What caused 11,000 scientists to declare a climate emergency?

Ars Technica » Scientific Method 2019-11-08

Image of a small glacier.

Enlarge / Vanishing glaciers, like this one in Glacier National Park, are a clear indication of climate change. (credit: National Park Service)

The past few years have seen high temperature records set with regularity, accompanied by things like intense heat waves, coral bleaching, wildfires, and other problems. All of that has made refusing to accept the reality of climate change an increasingly untenable proposition and has left people who would rather not deal with the consequences to adopt various fallback positions. One common refrain has been the claim that climate change does pose a problem but that it's not really a crisis.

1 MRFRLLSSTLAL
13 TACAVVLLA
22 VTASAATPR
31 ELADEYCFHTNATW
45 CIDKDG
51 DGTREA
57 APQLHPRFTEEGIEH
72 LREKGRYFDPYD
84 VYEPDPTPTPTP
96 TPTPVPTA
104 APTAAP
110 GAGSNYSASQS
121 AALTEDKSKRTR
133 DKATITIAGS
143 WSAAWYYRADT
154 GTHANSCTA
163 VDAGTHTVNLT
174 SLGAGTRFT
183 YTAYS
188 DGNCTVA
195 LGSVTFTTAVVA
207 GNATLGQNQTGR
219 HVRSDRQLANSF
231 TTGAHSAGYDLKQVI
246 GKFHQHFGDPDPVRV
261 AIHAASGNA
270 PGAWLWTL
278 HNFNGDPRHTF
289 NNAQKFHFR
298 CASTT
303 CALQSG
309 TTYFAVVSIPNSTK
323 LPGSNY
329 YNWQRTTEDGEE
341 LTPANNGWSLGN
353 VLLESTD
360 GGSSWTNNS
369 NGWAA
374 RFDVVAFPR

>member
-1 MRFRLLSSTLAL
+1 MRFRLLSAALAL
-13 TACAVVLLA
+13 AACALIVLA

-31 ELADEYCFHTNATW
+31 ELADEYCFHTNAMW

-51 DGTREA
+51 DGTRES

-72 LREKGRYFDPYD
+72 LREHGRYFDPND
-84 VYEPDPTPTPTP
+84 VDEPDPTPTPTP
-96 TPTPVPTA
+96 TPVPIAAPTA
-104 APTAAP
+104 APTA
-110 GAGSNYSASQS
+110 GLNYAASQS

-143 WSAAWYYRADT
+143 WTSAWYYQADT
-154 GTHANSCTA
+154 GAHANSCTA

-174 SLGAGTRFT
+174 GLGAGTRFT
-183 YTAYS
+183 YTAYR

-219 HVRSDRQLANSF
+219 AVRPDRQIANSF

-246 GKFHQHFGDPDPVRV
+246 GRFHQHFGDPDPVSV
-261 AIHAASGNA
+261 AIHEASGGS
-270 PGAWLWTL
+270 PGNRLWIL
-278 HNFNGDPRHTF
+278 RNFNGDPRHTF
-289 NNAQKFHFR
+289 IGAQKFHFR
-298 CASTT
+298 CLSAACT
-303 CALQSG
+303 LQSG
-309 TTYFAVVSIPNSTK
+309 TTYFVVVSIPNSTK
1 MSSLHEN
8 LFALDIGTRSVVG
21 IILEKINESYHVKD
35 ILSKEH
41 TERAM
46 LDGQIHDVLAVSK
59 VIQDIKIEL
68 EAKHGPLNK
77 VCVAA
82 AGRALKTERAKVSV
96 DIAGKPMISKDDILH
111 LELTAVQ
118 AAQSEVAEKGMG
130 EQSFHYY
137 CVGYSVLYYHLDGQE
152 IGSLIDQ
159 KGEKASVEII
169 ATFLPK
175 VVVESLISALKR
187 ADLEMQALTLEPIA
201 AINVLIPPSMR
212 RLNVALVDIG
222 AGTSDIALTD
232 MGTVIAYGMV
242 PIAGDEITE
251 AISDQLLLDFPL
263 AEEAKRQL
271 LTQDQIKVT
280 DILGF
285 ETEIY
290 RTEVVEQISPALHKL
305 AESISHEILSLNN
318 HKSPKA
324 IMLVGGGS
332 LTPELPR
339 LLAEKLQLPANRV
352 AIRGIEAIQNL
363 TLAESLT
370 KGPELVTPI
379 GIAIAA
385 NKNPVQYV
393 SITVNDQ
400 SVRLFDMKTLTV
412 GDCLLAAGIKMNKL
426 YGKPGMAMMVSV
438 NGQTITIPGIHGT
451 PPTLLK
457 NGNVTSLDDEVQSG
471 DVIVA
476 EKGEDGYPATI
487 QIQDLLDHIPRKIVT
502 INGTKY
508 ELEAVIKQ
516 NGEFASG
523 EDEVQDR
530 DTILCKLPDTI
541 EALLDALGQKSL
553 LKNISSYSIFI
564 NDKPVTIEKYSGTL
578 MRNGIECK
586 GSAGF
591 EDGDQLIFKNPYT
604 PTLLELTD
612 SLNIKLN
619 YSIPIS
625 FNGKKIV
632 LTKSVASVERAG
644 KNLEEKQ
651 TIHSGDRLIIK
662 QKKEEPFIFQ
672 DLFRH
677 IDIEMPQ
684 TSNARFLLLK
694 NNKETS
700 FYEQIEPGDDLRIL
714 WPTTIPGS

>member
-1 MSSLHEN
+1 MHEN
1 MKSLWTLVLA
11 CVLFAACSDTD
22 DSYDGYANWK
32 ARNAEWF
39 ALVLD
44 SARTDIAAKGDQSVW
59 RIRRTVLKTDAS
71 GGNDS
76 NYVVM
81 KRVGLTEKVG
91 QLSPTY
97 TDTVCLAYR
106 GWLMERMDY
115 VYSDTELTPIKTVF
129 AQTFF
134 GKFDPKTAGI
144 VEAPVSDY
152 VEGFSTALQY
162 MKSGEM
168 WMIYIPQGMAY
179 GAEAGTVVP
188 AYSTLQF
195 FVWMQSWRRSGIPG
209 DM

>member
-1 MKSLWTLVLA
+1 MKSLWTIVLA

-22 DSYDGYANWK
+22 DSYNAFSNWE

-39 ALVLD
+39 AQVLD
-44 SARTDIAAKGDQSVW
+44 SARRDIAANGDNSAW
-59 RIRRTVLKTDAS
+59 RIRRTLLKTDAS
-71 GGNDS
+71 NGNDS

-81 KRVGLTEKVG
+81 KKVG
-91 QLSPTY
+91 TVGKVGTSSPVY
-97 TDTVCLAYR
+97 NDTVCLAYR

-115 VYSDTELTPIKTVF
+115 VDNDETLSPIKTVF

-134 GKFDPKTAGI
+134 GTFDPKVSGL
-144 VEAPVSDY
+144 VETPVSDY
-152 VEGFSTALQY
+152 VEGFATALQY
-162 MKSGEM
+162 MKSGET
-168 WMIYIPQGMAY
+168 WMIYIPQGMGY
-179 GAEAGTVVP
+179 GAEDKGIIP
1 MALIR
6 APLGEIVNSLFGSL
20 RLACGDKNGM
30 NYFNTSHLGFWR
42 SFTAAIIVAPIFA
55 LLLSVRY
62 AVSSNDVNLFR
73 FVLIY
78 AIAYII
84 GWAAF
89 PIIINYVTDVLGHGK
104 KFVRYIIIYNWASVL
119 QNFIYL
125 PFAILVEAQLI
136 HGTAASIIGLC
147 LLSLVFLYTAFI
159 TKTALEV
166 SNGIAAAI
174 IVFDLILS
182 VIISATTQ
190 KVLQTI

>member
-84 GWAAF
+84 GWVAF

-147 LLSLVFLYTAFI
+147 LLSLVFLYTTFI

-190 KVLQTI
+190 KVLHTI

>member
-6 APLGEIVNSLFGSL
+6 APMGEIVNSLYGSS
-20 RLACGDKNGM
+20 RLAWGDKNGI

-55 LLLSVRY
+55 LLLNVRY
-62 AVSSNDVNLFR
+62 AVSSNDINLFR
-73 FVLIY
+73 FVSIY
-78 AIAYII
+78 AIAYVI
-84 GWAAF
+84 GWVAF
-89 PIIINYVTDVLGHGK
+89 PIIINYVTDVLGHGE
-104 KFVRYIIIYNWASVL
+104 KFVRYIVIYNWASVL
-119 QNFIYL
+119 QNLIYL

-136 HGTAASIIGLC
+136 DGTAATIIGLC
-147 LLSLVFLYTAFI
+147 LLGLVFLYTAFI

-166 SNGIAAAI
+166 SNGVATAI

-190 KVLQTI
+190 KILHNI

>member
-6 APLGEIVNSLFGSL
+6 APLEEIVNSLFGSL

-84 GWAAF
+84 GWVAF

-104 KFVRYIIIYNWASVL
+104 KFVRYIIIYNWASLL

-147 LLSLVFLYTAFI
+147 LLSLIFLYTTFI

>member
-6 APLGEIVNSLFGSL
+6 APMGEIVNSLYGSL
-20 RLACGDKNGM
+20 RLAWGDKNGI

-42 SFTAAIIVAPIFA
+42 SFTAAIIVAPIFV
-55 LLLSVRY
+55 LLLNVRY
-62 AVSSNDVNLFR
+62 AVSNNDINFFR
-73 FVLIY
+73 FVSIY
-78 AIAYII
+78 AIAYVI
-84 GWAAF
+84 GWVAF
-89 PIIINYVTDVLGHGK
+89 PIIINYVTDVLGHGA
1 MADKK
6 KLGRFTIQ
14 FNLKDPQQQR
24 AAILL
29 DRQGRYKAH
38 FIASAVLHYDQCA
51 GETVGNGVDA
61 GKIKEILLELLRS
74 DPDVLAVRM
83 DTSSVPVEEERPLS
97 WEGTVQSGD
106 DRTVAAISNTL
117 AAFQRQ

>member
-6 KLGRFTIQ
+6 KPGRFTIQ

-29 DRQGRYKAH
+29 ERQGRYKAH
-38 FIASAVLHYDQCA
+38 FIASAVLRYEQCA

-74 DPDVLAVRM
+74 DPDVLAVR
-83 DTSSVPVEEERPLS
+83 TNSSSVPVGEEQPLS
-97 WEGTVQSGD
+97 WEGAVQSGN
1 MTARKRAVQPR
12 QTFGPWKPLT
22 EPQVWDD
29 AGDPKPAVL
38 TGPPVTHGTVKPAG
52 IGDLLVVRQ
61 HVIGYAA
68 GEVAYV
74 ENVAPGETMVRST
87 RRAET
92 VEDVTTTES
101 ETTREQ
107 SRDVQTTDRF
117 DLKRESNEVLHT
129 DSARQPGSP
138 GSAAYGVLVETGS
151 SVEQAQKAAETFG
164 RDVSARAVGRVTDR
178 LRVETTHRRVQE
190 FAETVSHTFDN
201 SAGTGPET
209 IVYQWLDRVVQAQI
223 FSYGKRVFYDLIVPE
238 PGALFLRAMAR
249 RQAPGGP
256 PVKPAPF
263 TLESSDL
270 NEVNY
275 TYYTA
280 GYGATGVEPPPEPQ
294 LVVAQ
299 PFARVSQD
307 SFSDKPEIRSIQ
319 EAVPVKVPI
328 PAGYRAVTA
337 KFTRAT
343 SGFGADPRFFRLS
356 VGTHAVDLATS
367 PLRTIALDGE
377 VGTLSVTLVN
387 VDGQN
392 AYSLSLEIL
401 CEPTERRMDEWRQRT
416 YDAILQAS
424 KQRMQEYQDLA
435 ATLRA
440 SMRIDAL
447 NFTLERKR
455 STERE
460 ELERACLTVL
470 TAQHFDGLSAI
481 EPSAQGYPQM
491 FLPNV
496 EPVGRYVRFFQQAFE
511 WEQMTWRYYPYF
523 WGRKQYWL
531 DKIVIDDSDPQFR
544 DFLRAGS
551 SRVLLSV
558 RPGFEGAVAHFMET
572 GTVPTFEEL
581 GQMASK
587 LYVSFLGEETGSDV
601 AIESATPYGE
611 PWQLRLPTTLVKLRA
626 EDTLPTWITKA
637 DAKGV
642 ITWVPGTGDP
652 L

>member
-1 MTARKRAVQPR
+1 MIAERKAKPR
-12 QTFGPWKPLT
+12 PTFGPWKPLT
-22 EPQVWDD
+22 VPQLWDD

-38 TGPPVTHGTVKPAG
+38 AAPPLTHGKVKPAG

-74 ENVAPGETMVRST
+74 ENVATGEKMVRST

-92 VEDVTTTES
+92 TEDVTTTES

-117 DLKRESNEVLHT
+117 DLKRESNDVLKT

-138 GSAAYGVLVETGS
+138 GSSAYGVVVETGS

This week, it seemed like scientists had had enough of this argument, as headlines everywhere announced that 11,000 scientists had declared that we're facing a "climate emergency." And it seemed to have the desired effect, attracting extensive press coverage. But the declaration of emergency itself doesn't carry anything like the intellectual weight of the scientific reports of the Intergovernmental Panel on Climate Change, and it's actually the latest of a series of declarations with a somewhat odd history.

The warning itself

The document itself comes with a self-explanatory title: "World Scientists’ Warning of a Climate Emergency." The second sentence is equally clear, stating, "We declare, with more than 11,000 scientist signatories from around the world, clearly and unequivocally that planet Earth is facing a climate emergency."

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